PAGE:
One of the most popular narratives on the 2008 campaign trail was the millennial generation coming of age. Starry-eyed, Facebook-organizing activists were critical in putting President Obama in the White House, the story went.
So four years later, where are the millennials? Tuned out, but not for long, says Morley Winograd of the USC Annenberg School. Winograd, along with scholar Michael Hais, is the author of two books on how millennials are destined to be game-changers in American politics. The election of President Obama was just the start, Winograd says. In the 2012 race, millennial voters could again represent the critical margin of a Democratic victory, if Obama’s team reaches out to them.
According to Winograd, the key for the Obama campaign will be to tap into young voters’ energy in a decentralized way, allowing grassroots activism to flourish on its own. “I think you’ll see more of that as the campaign unfolds,” he says.
For the time being, millennial voters seem disinterested. A recent Pew study found a drop in voters aged 18-29 who said they follow campaign news closely, from 31 percent in 2008 to just 20 percent in 2012. It’s little surprise, given that millennials overwhelmingly vote Democrat and this primary season has been dominated by an ongoing public discussion over conservatism.
Nearly one-third of millennials identify as conservative, Winograd notes, but with the exception of Ron Paul’s platform, the Republican Party message is at loggerheads with younger voters.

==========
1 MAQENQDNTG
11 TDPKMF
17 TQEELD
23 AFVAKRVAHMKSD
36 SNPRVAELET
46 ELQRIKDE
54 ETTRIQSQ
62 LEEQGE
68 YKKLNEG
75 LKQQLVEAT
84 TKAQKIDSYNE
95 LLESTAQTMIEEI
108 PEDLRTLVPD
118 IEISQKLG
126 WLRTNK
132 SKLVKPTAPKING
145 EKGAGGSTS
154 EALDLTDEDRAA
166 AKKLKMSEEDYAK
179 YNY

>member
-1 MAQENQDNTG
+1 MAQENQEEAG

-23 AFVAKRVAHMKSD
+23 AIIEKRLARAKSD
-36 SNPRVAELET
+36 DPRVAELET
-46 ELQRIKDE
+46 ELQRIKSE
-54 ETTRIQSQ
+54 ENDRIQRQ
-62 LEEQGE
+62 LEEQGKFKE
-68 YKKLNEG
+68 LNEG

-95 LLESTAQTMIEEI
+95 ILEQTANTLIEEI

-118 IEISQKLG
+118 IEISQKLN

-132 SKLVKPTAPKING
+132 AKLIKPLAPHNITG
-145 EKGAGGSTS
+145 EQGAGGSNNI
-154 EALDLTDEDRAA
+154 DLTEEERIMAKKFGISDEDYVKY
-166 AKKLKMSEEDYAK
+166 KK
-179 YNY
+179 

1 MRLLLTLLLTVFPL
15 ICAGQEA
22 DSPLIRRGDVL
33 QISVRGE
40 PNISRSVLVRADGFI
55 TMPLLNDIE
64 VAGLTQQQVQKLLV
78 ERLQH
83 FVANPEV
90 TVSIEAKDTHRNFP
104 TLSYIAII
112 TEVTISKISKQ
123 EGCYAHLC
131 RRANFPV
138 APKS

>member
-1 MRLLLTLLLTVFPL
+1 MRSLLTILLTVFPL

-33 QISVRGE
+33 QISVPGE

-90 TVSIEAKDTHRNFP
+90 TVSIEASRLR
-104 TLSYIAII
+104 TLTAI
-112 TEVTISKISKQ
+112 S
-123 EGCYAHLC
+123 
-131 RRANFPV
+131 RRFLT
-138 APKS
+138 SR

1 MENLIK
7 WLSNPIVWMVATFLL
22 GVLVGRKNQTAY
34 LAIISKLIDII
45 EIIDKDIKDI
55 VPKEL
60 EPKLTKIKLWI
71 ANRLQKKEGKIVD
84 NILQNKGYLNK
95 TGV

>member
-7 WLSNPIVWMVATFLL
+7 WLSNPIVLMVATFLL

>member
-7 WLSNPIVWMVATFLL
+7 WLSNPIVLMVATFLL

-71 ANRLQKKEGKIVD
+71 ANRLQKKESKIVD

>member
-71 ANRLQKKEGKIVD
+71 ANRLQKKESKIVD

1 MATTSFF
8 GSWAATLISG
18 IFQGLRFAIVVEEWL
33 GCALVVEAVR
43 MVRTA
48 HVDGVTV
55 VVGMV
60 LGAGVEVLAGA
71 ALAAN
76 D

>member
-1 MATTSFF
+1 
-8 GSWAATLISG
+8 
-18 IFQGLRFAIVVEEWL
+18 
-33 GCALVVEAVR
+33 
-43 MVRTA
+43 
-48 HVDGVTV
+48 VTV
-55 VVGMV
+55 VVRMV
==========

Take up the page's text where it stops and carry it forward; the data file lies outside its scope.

“What’s happened is that the established conservative power structure has basically rejected millennial ideas of conservatism,” Winograd says. For young voters, tolerance on social issues is paramount — a stark contrast to the older, more traditional conservative voters Republican candidates have been courting.
“There might be an avenue for them if they talk about choice and individual freedoms,” Winograd says. “But now, they’re talking about restricting choice and freedom at a social level — a dangerous course of action if you look at the demographics.”
Millennials may vote less than other generations, but there are more of them. In 2012 there are 16 million more millennials of voting age than there were in 2008. By decade’s end, they will represent one out of every three voters. Winograd adds that other conservative commentators have already taken note: a Washington Examiner op-ed by Michael Barone says that Republican candidates are ignoring young voters at their own political peril.
“If you don’t have an appeal to that generation, you’re going to have a very difficult time putting together a majority political presence,” Winograd says.
Morley Winograd is senior fellow at the Center on Communication Leadership and Policy of the USC Annenberg School for Communication and Journalism. Contact him at (213) 448-8884 or email@example.com.
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